(June 2013) Works of 19 sculptors, among them Bridget McCrum and Peter Randall-Page, will be exhibited in the Crypt Gallery at St Pancras Church in London until June, 26. The works are showcased at the onform exhibition which usually takes place every two years at Asthall Manor in Oxfordshire and now for the first time has come to London.
Creating both figurative and abstract works, the collection of artists carve in a rich variety of stone sourced from all over the world, including dark grey Kilkenny limestone, honey coloured calcite, Italian blue alabaster, red sandstone and grey-white Carrara marble. The sculpture selected for onform london ranges in size from desk top pieces to much larger works for outdoor display.
The artists are: Peter Brooke-Ball, Katusha Bull, Aly Brown, Frederic Chevarin, Luke Dickinson, Simon Hitchens, Jonathan Loxley, Bridget McCrum, William Peers, Peter Randall-Page, Jordi Raga Frances, Julian Rena, Rachel Schwalm, Sarah Smith, Guy Stevens, Anthony Turner, Lucy Unwin, Paul Vanstone, Dominic Welch.
A sight for commuters’ sore eyes on Marylebone Road — a crop of sculptures has arrived at St Pancras Church crypt and gardens. They are part of the Onform biennale show, usually held in the grounds of Asthall Manor in Oxfordshire, once the home of the Mitford sisters, but this year also taking a month’s sojourn in London.
Visitors are encouraged to feel the works by sculptors including Simon Hitchens and Lucy Unwin. The exhibition’s curator Anna Greenacre noted shouts of approval from passers-by as the pieces were installed, while Onform’s founder Rosie Pearson applauds stone for both its aesthetic and handy functions.
“Stone is made to be touched,” she says. “Time is embedded in stone, it has its own smell and, best of all, it virtually cannot be stolen because no one could possibly carry it off.”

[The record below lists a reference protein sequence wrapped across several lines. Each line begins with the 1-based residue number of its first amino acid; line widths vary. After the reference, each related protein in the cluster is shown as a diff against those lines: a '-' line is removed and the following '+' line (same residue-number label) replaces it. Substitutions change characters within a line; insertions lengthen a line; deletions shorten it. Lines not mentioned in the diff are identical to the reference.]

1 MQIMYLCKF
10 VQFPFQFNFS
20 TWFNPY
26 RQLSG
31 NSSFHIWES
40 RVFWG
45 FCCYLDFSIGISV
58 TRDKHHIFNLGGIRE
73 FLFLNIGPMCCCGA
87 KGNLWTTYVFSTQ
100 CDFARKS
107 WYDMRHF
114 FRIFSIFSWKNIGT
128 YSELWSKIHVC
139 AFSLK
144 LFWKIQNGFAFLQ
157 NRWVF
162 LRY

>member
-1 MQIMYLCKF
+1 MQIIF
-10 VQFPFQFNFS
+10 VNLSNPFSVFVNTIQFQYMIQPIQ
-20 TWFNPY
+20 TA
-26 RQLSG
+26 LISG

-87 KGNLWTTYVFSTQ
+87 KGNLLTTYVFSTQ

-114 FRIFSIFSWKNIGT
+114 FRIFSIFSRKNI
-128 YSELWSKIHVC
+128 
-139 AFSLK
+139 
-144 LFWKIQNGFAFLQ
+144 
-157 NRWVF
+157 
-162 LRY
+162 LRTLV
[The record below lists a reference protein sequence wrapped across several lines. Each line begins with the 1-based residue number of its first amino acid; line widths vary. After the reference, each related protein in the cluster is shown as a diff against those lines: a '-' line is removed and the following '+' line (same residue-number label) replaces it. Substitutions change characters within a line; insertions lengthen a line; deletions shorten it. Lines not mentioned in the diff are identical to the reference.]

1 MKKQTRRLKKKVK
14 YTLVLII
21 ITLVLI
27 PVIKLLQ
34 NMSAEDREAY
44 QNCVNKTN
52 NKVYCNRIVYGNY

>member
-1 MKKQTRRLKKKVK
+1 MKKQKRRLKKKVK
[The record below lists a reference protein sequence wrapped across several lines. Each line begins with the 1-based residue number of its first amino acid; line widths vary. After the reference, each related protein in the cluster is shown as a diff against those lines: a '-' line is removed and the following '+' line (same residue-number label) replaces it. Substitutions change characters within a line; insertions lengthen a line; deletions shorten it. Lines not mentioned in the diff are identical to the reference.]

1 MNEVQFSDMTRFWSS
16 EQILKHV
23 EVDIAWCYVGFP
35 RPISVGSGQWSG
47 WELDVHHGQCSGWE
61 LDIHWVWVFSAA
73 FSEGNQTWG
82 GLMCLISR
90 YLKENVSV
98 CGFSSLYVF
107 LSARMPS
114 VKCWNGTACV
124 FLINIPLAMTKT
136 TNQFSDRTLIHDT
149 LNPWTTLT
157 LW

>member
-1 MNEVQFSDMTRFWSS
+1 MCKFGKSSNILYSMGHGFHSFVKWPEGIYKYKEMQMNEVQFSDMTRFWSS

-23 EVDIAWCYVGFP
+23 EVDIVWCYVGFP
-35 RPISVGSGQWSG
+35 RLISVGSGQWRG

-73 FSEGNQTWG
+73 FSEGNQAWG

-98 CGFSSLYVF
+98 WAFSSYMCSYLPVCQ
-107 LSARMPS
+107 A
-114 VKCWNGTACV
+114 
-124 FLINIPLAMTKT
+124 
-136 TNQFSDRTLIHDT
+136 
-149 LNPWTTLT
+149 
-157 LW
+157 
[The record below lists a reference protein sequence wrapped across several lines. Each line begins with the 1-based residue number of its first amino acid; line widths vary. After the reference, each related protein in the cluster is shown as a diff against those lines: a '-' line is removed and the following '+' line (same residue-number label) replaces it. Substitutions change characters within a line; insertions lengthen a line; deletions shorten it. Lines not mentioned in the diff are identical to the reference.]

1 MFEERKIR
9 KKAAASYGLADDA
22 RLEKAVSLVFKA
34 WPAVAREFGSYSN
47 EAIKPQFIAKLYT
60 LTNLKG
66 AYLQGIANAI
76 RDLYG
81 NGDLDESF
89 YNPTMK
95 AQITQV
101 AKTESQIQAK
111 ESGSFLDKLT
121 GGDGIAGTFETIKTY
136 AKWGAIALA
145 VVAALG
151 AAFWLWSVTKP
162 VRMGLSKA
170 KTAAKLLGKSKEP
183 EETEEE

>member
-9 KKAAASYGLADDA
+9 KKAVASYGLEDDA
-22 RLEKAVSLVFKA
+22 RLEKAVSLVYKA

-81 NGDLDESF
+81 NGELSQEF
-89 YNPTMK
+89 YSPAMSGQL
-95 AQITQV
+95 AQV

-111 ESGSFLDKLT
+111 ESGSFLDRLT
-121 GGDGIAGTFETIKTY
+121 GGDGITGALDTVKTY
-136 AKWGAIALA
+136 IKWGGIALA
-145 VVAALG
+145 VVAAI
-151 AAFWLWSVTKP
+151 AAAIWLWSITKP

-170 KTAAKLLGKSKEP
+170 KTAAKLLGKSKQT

Stone sculpture is weird. The words conjure up old English churches and images of an ice sculpture festival without the fun. In reality, one quick look at onform will tell you something different. It’s Britain’s most acclaimed stone sculpture exhibition for a reason and it’s also the only one of its kind. After a series that ran in Oxfordshire, housed in a fittingly smart manor, the exhibition comes to the capital for the first time. Find 129 sculptors on show, with new and established talent. The names of the likes of Bridget McCrum and Peter Randall-Page will mean more to some Londoners than others, but the work on show is varied, and startlingly impressive. Held in the fitting Crypt Gallery (quickly becoming one of our favourite exhibition spaces), it’s raw nature, in two ways. Find out how interesting the earth can be when man plays with it.
Asthall Manor’s seductive onform sculpture show brings stone to London’s Crypt Gallery
Exhibition preview: onform, The Crypt Gallery, London, until June 26 2013
Described as the country’s most seductive sculpture display, the sixth onform, last year, was the most successful edition yet of a group show held at Asthall Manor, in the Cotswolds, ever since owner Rosie Pearson commissioned two gatepost finials from artist Anthony Turner in 2002.
Turner is one of 19 artists taking part, having originally inspired Pearson to fill the garden with similarly striking, curvy stoneworks. Overseen by co-curator Anna Greenacre, the switch to London aims to create a deliberately urban contrast to its usual home, although it remains dedicated to tactile, engaging pieces which respond playfully to the atmospheric crypt and one another.
That philosophy makes for a diverse line-up. Peter Randall-Page, whose influence resulted in a major show at Yorkshire Sculpture Park three years ago, is among Turner’s fellow artists, as is Bridget McCrum, who takes inspiration from the hills of Devon but, in her largest work to date, made a conversely fearsome stainless steel representation of the Merlin bird and the Spitfire, commissioned by Rolls-Royce.